All the word's a stage, and all the men and women, merely players.
Is there any site in contemporary society more evocative and emblematic of intercultural communication than the airport?
How health educators can assist migrants to navigate their new health care environments.
Today, the 16th anniversary of the September 11th attacks on the United States (U.S.), is a fitting day to discuss Eboo Patel's Acts of Faith. Could the attacks have been prevented? Of course. While it could be argued better intelligence and domestic security measures could have prevented them, it would be unrealistic to expect a … Continue reading Preventing Another 9/11 Through Religious Pluralism
Earlier this summer, I discussed three different areas of communication in health contexts. Today I focus specifically on intercultural communication in health contexts between medical staff and their patients. This issue is close to my heart because I've interpreted for family and friends of family when they've had medical needs. For instance, I remember a few occasions … Continue reading Intercultural Communication Competence in Healthcare
"The world in which you were born is just one model of reality. Other cultures are not failed attempts at being you; they are unique manifestations of the human spirit." - Wade Davis I saw the above quote in someone's office here at the University of Kansas the other day, and loved it. For some … Continue reading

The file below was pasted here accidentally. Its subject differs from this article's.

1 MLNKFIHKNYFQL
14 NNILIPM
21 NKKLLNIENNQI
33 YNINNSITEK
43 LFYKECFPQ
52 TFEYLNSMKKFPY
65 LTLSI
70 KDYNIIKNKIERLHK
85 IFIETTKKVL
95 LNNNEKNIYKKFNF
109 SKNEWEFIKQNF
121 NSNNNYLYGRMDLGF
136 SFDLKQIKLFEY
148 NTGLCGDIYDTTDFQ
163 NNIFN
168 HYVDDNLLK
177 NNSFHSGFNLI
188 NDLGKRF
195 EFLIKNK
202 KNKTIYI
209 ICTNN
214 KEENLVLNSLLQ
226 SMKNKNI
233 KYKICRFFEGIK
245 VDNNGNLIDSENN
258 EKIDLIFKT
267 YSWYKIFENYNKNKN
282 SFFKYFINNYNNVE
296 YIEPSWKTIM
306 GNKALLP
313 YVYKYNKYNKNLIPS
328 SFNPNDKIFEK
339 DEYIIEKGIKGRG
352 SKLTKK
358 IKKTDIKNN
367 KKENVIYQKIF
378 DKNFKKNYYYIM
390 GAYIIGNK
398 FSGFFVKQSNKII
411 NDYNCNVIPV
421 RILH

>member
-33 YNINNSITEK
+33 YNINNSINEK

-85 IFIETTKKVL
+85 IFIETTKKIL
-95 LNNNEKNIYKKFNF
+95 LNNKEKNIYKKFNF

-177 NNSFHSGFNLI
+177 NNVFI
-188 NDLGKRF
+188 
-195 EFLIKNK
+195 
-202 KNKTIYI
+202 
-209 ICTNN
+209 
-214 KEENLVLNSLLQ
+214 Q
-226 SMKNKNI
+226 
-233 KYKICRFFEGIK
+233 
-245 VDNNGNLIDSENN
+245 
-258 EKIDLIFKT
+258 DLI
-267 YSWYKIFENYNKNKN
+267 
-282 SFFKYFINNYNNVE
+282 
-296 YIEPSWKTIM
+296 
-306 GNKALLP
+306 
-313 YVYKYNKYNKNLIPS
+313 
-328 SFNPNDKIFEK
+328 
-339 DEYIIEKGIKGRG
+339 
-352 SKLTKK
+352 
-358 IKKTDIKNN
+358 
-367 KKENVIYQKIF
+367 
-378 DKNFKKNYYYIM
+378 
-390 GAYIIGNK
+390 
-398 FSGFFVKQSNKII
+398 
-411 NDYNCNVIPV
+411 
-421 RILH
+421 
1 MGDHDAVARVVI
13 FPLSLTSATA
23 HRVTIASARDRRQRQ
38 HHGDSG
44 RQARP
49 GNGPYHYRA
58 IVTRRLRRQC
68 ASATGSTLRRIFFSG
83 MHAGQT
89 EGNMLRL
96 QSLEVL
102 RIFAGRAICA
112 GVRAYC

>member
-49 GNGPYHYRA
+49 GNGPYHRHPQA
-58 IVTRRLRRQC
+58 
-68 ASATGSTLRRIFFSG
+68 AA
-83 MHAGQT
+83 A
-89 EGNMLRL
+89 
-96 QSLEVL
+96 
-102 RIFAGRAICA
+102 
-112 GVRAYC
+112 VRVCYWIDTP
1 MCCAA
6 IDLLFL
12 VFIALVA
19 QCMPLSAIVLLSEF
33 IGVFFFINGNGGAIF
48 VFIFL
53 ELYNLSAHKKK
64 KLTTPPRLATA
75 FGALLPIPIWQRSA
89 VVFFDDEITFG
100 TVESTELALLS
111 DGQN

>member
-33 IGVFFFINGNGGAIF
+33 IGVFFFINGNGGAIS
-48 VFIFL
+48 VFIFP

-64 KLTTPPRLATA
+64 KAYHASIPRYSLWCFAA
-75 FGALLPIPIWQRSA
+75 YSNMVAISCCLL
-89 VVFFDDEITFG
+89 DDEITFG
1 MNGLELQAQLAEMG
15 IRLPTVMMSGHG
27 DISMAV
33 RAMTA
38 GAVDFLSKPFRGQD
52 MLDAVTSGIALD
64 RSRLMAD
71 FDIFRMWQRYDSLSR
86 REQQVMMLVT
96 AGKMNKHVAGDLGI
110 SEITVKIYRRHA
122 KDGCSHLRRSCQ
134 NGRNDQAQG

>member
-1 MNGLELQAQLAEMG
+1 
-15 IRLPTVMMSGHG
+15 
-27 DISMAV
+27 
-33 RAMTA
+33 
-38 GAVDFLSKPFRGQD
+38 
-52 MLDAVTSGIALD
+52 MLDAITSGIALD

A few years ago professor Renee Human rode the bus in Lexington, KY and spent one year analyzing her experience from a critical lens. She found a few patterns in how people who rode the bus communicated. Human (2008) asks two research questions during her experiment, the second question partly has to do with personal maps. Citing Benjamin … Continue reading Buses as Public Spheres
Henri Tajfel passed away in 1982, but work on the social identity approach to intergroup/intercultural communication was just heating up, so the late John Turner (Tajfel's student and colleague) continued the work with others-they attempted to explain how certain social identities (as explained by Social Identity Theory) are cognitively activated within people's brains, and their answer to this question … Continue reading Self-categorization Theory
Throughout the week, you probably think of yourself as a daughter/son, sister/brother, mother/father, girlfriend/boyfriend, wife/husband, friend, coworker, employee, teammate, student, partner, traveler, customer, and countless other categories of identities. Social Identity Theory (SIT), first developed by Henri Tajfel and John Turner during the 1970s and 1980s, assumes these types of identities can influence our thoughts … Continue reading Social Identity Theory
What can we do to reduce prejudice?^ In 1954, Gordon Allport created the Contact Hypothesis in an attempt to answer that question, and it has been a successful framework in the struggle against prejudice for many decades. As alluded to by its name, the Contact Hypothesis focuses on contact between people of different backgrounds (e.g., cultures) and assumes … Continue reading Intergroup Contact Theory